Pasadena Playhouse lists $102,000 in cash, $2.3 million in debts
Playhouse officials weren't commenting Tuesday, after the filing Monday night in U.S. Bankruptcy Court in Los Angeles. But executive director Stephen Eich said theater leaders plan to share their "concept" for righting the ship soon. The playhouse has been closed since Feb. 7.
On first glance, it looks as if the Playhouse's problems reflect a truism among nonprofit organizations: that it's much easier to raise money for buildings than for ordinary operating expenses.
The evidence: Of the $7 million in total assets that the Playhouse lists, $5.9 million is pledges to an expansion campaign that was announced in 2007; an additional $840,000 is the value of capital improvements already done or in progress on the theater's current leased facilities.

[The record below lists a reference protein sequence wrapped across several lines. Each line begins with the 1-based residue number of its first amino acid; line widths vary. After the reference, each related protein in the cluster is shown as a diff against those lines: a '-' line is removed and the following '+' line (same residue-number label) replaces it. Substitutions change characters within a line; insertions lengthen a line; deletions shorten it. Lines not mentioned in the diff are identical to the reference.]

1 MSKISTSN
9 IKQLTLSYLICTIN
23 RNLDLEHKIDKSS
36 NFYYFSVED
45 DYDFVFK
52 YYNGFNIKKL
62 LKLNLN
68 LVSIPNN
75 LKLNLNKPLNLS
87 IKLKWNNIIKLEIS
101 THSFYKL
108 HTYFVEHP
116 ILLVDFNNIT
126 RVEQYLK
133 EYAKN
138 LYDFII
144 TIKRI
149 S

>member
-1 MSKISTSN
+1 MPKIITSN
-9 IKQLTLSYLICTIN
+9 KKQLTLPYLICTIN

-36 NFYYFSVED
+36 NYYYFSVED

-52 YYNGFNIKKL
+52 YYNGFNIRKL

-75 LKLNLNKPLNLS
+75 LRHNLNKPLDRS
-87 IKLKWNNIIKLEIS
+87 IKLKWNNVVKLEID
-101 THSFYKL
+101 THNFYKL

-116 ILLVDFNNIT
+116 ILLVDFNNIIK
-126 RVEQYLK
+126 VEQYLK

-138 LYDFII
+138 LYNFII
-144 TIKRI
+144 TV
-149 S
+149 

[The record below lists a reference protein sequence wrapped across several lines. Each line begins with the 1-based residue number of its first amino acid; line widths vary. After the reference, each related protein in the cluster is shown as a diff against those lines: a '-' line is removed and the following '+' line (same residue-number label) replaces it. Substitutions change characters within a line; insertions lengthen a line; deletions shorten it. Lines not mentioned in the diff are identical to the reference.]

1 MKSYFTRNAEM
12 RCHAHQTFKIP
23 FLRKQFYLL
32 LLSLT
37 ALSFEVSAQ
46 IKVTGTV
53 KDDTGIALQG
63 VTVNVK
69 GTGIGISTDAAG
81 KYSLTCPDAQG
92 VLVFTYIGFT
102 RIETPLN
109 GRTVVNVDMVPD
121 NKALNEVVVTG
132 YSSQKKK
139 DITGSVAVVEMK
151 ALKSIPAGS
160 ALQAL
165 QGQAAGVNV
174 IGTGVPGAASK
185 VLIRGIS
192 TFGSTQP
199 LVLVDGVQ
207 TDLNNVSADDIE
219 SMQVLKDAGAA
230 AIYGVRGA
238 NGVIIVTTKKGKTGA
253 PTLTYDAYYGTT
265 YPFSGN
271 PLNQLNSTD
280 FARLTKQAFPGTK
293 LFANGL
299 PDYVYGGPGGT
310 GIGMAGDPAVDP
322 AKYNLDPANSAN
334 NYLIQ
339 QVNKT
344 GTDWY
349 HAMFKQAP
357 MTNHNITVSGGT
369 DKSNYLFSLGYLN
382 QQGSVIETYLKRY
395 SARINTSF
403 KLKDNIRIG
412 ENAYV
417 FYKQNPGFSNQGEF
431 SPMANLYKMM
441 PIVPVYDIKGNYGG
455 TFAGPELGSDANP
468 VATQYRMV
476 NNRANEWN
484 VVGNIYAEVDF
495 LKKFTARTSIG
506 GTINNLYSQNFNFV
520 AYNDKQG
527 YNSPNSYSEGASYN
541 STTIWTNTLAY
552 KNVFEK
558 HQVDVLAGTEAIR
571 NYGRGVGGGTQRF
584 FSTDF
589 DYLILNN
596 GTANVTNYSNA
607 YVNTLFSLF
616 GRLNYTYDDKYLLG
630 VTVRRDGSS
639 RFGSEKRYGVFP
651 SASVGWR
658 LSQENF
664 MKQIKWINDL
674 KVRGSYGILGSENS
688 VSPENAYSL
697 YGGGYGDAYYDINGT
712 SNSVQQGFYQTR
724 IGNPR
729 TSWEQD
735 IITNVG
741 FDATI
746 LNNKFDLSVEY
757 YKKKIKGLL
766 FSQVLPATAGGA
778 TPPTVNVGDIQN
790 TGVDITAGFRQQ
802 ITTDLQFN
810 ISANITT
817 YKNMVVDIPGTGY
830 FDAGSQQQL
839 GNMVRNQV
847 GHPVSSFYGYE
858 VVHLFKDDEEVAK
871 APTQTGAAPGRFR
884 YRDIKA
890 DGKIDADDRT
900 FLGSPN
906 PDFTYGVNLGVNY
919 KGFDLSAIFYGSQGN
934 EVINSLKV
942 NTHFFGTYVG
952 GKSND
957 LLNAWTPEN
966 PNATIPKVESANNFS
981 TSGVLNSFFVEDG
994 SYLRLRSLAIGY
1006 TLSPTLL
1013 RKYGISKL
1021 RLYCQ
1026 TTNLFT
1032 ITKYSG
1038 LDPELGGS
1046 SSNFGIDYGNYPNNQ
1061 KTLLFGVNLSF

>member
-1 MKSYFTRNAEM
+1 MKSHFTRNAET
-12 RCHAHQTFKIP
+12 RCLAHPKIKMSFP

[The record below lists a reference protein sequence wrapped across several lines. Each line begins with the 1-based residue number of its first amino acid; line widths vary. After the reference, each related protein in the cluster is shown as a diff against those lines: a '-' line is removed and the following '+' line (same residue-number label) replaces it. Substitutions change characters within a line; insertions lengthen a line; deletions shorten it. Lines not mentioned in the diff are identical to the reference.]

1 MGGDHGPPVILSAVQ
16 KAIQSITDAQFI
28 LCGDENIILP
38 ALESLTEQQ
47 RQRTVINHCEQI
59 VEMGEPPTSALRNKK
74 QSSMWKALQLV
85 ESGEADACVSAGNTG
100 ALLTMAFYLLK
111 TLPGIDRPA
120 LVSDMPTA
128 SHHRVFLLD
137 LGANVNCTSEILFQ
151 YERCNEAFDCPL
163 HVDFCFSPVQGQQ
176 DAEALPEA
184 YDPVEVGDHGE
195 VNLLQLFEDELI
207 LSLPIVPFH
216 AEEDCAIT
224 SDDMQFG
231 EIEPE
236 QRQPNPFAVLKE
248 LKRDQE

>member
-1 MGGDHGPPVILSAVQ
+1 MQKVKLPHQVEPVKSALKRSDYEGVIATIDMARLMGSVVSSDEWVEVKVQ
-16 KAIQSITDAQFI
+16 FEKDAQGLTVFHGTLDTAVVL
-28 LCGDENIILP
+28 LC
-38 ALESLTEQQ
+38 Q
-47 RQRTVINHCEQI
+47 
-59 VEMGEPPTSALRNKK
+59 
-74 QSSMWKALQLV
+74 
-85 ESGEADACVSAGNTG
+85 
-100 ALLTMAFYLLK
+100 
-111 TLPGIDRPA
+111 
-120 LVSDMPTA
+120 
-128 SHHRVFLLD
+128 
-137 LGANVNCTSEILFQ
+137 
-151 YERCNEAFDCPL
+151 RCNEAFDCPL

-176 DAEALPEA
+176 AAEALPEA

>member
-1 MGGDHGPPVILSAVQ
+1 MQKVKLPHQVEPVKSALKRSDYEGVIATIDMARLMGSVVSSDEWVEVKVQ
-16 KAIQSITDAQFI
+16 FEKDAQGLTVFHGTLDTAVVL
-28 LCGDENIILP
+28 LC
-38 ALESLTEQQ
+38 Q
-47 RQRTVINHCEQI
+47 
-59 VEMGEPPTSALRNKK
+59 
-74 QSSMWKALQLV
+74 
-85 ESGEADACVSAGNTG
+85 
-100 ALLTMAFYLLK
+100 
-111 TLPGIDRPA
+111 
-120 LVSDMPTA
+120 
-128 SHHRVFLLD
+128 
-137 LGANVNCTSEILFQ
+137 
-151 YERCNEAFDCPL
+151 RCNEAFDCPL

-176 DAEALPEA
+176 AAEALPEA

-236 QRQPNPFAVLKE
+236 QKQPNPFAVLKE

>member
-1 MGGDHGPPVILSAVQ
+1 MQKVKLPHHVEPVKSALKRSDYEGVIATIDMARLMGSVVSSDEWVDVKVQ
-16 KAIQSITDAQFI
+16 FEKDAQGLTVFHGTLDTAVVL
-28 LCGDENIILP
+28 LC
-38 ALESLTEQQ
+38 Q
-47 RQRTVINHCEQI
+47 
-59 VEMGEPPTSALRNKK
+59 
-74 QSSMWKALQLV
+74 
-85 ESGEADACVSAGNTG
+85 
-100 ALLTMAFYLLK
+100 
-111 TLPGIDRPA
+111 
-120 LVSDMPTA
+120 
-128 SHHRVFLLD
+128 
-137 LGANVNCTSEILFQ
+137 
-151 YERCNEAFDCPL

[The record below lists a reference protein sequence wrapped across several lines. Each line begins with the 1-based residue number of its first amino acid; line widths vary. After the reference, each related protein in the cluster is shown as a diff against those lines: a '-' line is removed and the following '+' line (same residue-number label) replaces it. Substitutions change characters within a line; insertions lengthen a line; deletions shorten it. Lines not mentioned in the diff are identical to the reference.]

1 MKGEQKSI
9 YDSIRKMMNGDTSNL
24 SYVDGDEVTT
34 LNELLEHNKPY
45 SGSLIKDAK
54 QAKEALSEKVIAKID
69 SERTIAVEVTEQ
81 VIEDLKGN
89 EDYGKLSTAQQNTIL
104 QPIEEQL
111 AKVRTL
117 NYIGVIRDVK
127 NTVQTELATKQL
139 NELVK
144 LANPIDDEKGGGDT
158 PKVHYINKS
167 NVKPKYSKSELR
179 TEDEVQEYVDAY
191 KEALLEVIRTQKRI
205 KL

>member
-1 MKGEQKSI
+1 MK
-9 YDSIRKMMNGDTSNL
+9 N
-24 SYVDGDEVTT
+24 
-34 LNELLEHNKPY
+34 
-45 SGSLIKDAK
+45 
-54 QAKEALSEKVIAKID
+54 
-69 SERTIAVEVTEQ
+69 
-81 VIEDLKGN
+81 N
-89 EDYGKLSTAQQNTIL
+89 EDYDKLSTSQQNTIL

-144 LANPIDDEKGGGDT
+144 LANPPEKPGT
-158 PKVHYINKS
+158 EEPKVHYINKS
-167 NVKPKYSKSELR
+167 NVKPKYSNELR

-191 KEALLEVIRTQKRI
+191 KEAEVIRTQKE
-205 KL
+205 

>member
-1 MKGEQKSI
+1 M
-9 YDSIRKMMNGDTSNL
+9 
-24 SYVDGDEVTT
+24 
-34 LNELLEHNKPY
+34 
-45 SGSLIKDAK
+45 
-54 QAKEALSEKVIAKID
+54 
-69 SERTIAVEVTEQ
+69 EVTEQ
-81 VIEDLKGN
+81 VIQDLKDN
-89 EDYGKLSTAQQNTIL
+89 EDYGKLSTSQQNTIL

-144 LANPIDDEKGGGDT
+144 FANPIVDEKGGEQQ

The expansion campaign envisioned a 300- to 400-seat theater, designed pro bono by Frank Gehry, to go with the 1925-vintage, 684-seat main stage and the 86-seat Carrie Hamilton Theatre. A bundle of promised money was forthcoming for what Gehry might create, but what was lacking, literally, was money to keep the lights on.
How well the company's attempt at a fresh start turns out will probably depend first on donors' enthusiasm for the less glamorous business of making sure that ordinary bills get paid -- and then on audiences' appetite for the shows those hypothetical backers bankroll.
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-- Mike Boehm
Photo: The audience awaits a performance of "Camelot," the last pre-bankruptcy production at the Pasadena Playhouse. Credit: Stefano Paltera / For The Times.